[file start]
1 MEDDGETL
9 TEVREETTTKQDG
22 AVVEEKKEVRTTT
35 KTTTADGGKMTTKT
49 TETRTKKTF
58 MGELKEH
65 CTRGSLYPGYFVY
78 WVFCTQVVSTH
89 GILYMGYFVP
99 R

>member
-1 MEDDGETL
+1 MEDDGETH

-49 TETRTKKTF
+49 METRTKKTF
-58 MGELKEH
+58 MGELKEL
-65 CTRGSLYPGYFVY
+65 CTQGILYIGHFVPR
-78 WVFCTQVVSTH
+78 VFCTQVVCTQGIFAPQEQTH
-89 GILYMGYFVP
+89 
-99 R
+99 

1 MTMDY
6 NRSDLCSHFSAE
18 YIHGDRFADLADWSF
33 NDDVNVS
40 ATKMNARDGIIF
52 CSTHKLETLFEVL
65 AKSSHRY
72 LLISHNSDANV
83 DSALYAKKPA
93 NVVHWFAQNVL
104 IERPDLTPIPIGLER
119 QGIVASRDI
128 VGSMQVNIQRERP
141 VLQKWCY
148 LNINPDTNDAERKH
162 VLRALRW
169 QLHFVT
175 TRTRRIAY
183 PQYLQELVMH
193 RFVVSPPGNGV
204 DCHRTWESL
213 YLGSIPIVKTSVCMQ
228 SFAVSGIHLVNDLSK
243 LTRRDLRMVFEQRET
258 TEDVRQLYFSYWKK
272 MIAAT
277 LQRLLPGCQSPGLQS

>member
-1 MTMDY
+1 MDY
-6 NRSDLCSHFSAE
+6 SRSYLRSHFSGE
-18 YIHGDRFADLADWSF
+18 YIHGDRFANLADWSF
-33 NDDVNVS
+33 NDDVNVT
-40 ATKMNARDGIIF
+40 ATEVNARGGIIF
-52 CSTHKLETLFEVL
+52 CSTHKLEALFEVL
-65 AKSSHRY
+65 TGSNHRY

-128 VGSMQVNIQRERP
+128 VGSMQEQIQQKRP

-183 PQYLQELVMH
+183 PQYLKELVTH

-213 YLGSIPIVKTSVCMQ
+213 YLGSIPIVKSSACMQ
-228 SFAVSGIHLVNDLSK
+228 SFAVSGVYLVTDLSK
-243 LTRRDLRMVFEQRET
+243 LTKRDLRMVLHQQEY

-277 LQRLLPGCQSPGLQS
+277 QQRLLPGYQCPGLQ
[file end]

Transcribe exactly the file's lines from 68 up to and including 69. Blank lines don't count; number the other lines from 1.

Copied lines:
-128 VGSMQVNIQRERP
+128 VGSMQEQIQQKRP